Sonny Landham, known for his warrior death in 'Predator,' dies at 76

Not everyone retreated to the helicopter in the action classic which is 1987’s Predator.

As Arnold Schwarzenegger as Dutch led the retreat from Predator‘s unseen killing creature, Sonny Landham’s Native American tracker Billy Sole stood his ground and bravely accepted one of film’s most glorious deaths.

Landham’s Predator role and his life were remembered following news that the 76-year-old actor had died Thursday.

Landham’s sister, Dawn Boehler, told the AP that the actor died from congestive heart failure Thursday at a Lexington, Ky., hospital.

The brawny actor and stuntman played a bit part in Walter Hill’s 1979 street-gang thriller The Warriors before the director cast him as the trigger-happy criminal Billy Bear in 1982′s 48 Hrs.

But Landham, who was part Cherokee and Seminole, was most known for holding his own as Sole in the Predator film, which also starred some of the biggest action stars of the 1980s, such as Jesse Ventura and Carl Weathers.

In the death scene, Sole grows fed up with the retreat and stands his ground, even sliding a knife slowly across his chest to allow the blood to flow to attract the creature.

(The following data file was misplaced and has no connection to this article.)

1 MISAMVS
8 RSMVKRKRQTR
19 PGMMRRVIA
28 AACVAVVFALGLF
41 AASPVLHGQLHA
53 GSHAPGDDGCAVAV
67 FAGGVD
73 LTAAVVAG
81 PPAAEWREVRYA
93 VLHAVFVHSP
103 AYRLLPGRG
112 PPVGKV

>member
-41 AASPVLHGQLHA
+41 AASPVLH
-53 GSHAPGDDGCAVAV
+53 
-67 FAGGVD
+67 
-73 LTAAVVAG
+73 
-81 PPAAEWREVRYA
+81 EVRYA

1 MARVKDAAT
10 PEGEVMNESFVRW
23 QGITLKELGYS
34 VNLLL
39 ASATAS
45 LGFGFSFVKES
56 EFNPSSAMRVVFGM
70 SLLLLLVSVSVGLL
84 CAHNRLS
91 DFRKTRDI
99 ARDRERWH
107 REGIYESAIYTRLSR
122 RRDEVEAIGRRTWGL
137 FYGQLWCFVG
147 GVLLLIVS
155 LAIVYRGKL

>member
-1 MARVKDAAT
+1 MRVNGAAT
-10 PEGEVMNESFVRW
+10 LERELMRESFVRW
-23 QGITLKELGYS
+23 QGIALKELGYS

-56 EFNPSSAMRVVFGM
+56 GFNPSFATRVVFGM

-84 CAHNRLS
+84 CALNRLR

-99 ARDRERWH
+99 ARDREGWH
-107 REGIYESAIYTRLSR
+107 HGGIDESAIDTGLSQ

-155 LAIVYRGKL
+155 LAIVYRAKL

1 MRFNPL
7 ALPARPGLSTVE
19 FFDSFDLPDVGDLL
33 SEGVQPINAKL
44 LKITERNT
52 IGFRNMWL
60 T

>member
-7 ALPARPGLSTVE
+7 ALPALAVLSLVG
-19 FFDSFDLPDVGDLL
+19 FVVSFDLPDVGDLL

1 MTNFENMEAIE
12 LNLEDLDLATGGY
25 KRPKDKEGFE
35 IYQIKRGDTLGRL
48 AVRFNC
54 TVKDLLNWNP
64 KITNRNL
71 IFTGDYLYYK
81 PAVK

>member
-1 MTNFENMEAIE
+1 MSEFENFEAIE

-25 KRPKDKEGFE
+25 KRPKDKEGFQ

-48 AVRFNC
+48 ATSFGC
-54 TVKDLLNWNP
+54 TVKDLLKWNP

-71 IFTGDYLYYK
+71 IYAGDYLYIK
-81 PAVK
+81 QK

Director John McTiernan cut from Sole’s steadfast battle stare to the South American forest with the fleeing rest of the crew. Sole’s death was not seen on screen (only his deep-throated cry is heard). The injured Schwarzenegger then lets out his famed “Get to the choppa” line.

Schwarzenegger paid tribute to Landham on Twitter, saying he was “such a joy to work with on Predator, so talented, so fun to be around.”

Charlie Sheen also tweeted a warrior shot of Landham, saying “R.I.P. good sir…”

Landham’s early work in the 1970s included several X-rated films before breaking into 1980s films, including roles in Action Jackson and Lock Up. With over 50 acting credits to his name, Landham continued to appear in films through the 1990s.

In 2003, Landham embarked on a brief campaign for the governor of Kentucky, but was unable to secure the Republican Party’s nomination.

Landham also ran for the Kentucky State Senate in 2004, and was nominated by Kentucky’s Libertarian party in 2008 for one of Kentucky’s U.S. Senate seats, although his comments on a political radio show caused the party to rescind his nomination a few days later.

Contributing: The Associated Press.

 

 

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